Thursday, September 25, 2008
I was reading suggestions and noticed that you believe recycled paper is more expensive than normal paper. I've found in most supermarkets, for example woolworths that Recycled paper costs the same amount as regular paper. Surely it would be possible to get bulk packs of this paper from suppliers for the printers at JCU. Thankyou.
Thanks for your suggestion. The situation since the last response on the email suggestion box in April has not changed. The Cairns Library currently has one photocopier, on the top floor, using recycled paper. Thus students do have the option of choosing to photocopy on recycled paper. Unfortunately at this point in time recycled paper is more expensive from the University's preferred supplier for us to purchase. So it has not been possible to introduce recycled paper across all printers and copiers without increasing the cost to students; we try to keep the cost of printing and copying as low as possible.
However we do have sympathy for environmental issues and regularly review our supply of consumables such as paper. Printing and photocopying for students in 2009 is presently being reviewed so it is possible the situation could change in the future. We will take your suggestion board in reviewing printing and photocopying for 2009.
Wednesday, September 17, 2008
printing is very expensive
The existing price is in line with other universities, for instance QUT charges 10 cents per page. The copying and printing service is currently under review and there may be a price decrease in 2009.
Thursday, September 11, 2008
I love the JCU Cairns library, it's great. I have one small request: Is there any way to improve the lighting on the top floor desks? They aren't so well lit... I know other libraries have desks with lamps on them, which are usually easier on the eyes for reading. It gets hard to read at night, especially at the computer desks. Thank you.Library Response:
Thank you for the positive feedback. There are currently a number of light globes requiring replacement above the computer desks on the top floor of the Library Building in Cairns. We have asked the Facilities Management staff to replace the globes as a matter of urgency. This should resolve the issue and improve the lighting in that area of the building. However Library staff will continue to monitor the situation, and investigate alternative solutions if necessary.
Monday, September 8, 2008
Could somebody PLEASE monitor and enforce regulations on noise in the library? People seem to be allowed to greatly disturb other students by freely holding loud conversations and phone calls. I would like to see the library able to be used as a place of study and research, and far less as a social venue.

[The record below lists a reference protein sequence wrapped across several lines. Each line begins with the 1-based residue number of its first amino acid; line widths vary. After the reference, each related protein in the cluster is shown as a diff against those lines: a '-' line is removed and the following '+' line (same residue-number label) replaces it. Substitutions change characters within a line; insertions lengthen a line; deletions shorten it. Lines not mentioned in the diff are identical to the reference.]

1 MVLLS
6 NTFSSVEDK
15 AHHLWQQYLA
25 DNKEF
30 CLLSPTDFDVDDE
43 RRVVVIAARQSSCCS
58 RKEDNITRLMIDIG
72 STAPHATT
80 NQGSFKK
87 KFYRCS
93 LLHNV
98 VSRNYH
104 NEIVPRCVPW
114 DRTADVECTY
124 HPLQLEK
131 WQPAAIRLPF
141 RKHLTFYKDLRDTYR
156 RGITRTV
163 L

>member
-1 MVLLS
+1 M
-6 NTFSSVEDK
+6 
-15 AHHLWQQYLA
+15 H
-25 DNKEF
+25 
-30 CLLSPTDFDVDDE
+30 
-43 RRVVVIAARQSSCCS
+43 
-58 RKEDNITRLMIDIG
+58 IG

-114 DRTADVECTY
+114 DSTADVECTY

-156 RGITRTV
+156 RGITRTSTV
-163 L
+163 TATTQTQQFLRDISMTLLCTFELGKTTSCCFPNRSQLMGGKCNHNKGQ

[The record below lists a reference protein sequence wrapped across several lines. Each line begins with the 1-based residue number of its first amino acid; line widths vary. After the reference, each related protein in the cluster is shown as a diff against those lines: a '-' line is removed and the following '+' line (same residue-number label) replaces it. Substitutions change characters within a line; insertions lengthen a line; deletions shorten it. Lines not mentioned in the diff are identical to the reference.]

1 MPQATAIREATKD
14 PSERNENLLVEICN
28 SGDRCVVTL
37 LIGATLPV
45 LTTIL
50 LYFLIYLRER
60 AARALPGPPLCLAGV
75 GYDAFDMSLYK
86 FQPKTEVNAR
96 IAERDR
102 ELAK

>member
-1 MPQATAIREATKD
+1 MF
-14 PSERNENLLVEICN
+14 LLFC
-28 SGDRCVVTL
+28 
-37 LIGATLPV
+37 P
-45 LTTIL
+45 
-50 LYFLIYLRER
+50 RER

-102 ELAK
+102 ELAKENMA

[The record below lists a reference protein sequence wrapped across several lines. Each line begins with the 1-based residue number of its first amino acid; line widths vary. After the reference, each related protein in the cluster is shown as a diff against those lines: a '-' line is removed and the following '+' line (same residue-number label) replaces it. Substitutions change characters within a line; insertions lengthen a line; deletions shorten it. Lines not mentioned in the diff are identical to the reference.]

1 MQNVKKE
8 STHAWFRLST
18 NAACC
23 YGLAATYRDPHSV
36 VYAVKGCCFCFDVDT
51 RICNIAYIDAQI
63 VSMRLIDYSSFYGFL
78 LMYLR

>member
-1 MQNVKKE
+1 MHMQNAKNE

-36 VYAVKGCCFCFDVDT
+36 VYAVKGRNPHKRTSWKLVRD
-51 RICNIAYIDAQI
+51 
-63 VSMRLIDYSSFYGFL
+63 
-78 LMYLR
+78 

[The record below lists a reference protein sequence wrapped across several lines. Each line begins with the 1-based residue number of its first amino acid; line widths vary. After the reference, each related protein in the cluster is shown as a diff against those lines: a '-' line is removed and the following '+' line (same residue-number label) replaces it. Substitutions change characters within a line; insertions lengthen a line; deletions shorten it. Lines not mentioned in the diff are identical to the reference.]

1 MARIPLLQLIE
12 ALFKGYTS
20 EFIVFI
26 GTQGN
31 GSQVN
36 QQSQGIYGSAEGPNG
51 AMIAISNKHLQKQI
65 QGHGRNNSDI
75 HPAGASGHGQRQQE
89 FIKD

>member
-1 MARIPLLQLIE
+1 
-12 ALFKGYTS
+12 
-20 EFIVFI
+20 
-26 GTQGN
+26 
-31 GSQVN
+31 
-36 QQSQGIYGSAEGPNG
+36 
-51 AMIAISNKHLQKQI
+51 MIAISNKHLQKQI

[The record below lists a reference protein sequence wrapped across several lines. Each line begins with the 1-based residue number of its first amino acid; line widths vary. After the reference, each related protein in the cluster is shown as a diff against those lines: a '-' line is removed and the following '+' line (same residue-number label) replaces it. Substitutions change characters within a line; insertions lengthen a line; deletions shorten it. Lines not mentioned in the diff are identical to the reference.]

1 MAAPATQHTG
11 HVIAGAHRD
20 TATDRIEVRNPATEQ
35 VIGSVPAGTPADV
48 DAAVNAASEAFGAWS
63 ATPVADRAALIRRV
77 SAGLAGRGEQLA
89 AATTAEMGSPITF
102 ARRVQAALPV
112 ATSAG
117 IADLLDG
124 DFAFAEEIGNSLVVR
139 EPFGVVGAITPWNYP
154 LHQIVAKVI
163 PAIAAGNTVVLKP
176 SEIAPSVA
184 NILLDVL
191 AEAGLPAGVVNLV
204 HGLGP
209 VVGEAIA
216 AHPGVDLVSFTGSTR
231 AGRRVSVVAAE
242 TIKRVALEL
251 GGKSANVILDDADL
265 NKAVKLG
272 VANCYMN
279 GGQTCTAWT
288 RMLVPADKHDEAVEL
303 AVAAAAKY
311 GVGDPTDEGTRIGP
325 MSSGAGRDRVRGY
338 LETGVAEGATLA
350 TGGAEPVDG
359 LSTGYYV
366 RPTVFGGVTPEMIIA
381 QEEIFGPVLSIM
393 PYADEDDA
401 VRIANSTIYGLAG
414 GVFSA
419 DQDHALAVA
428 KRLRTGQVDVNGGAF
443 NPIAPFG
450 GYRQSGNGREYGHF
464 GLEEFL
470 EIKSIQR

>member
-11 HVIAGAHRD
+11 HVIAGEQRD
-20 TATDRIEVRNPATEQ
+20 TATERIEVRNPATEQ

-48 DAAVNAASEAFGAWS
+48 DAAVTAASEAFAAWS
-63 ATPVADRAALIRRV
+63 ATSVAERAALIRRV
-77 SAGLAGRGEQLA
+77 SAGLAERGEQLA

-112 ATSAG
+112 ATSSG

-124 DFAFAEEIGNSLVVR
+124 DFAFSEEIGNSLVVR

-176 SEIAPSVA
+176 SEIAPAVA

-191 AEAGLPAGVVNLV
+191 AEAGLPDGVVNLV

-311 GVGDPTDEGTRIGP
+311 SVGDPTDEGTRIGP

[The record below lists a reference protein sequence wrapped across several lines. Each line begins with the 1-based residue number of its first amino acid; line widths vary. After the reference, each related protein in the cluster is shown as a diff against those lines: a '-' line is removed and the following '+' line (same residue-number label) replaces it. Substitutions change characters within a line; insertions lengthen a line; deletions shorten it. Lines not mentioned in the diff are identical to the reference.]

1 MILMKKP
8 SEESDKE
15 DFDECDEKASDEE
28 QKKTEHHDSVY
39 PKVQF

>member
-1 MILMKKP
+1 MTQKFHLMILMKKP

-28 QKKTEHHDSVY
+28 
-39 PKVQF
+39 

The library endeavours to provide quiet study spaces for students. The Eddie Koiki Mabo Library (Townsville) has a TOTAL SILENCE ZONE along the southern wall on the top floor of the building. This zone has been established for those students who want absolute silence while studying.
- Conditions of access for these areas are: No mobile phones; No children.
It is very difficult for library staff to constantly monitor all areas of the library, so we ask that students are courteous, considerate and use their common sense while in the Library. Library staff will deal with specific complaints of noise or inappropriate use of the library in accordance to library policies.
This is an issue that we hope to address better with the redevelopment of the Eddie Koiki Mabo Library.
Saturday, September 6, 2008
Hi, I just wanted to suggest that it might be a good option to install the new Google Chrome Browser in the computers as it seems to have good security and more speed. Thanks
IT&R provides three choices for students when it comes to web browsers in our General Access and Teaching Labs. Students are free to choose from either: Internet Explorer (PC only), Firefox (PC or Mac) or Safari (Mac only). We believe that the three currently available browsers are sufficient to meet the needs and demands of the student population and there are no plans at this stage to increase that number.
Google Chrome Browser is a very new product and the IT community have already discovered and exploited security vulnerabilities in its design. There are also some architectural problems with the software that the developers will need to address and overcome before JCU even considers it safe and suitable for inclusion in our GATCF desktop image.